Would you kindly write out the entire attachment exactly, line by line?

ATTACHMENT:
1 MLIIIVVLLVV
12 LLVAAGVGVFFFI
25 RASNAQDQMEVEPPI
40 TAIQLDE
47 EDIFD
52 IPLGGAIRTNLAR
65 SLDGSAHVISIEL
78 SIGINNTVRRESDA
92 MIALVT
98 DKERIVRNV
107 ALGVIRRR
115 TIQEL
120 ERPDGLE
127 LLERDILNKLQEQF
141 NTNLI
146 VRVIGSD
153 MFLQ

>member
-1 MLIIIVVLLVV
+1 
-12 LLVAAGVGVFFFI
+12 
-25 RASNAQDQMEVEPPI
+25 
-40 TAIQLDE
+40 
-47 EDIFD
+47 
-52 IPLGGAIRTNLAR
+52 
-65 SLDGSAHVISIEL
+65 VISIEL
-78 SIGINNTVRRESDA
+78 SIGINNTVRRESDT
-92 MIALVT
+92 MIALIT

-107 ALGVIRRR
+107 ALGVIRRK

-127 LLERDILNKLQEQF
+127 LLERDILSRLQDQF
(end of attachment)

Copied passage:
1 MLIIIVVLLVV
12 LLVAAGVGVFFFI
25 RASNAQDQMEVEPPI
40 TAIQLDE
47 EDIFD
52 IPLGGAIRTNLAR
65 SLDGSAHVISIEL
78 SIGINNTVRRESDA
92 MIALVT
98 DKERIVRNV
107 ALGVIRRR
115 TIQEL
120 ERPDGLE
127 LLERDILNKLQEQF
141 NTNLI
146 VRVIGSD
153 MFLQ

>member
-1 MLIIIVVLLVV
+1 
-12 LLVAAGVGVFFFI
+12 
-25 RASNAQDQMEVEPPI
+25 
-40 TAIQLDE
+40 
-47 EDIFD
+47 
-52 IPLGGAIRTNLAR
+52 
-65 SLDGSAHVISIEL
+65 VISIEL
-78 SIGINNTVRRESDA
+78 SIGINNTVRRESDT
-92 MIALVT
+92 MIALIT

-107 ALGVIRRR
+107 ALGVIRRK

-127 LLERDILNKLQEQF
+127 LLERDILSRLQDQF